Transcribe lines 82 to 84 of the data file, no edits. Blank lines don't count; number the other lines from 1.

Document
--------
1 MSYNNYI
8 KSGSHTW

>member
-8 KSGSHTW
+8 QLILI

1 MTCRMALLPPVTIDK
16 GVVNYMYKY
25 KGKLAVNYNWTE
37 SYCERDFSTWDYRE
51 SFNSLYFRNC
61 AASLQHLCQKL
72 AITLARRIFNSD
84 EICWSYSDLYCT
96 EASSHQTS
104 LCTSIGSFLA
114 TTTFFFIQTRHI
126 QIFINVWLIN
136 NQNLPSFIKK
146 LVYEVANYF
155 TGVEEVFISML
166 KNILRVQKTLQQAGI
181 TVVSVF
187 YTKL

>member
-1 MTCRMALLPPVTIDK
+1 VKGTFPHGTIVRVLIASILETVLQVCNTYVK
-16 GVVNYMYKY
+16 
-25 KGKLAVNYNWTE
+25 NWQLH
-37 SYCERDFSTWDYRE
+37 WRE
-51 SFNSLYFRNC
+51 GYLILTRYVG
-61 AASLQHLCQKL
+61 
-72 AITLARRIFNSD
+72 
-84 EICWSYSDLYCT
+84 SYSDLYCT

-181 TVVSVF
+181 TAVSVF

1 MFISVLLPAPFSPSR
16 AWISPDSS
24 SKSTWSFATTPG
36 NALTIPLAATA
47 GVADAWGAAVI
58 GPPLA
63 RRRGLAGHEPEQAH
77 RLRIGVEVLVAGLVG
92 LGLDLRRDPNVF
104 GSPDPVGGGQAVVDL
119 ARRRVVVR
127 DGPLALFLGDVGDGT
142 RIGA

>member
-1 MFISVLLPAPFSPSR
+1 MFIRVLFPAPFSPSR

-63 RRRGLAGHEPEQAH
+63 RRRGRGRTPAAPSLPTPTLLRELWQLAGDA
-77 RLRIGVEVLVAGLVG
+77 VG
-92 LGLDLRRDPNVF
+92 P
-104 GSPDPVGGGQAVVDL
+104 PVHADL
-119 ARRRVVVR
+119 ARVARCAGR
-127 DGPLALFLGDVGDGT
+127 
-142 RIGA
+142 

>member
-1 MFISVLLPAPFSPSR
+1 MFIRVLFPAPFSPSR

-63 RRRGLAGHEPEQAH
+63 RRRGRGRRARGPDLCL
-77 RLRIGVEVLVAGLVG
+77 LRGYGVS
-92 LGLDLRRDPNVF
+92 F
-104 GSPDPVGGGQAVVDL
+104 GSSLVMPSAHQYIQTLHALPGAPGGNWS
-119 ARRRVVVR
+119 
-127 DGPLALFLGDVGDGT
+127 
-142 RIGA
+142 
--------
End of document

-104 GSPDPVGGGQAVVDL
+104 GSSLVMPSAHQYIQTLHALPGAPGGNWS
-119 ARRRVVVR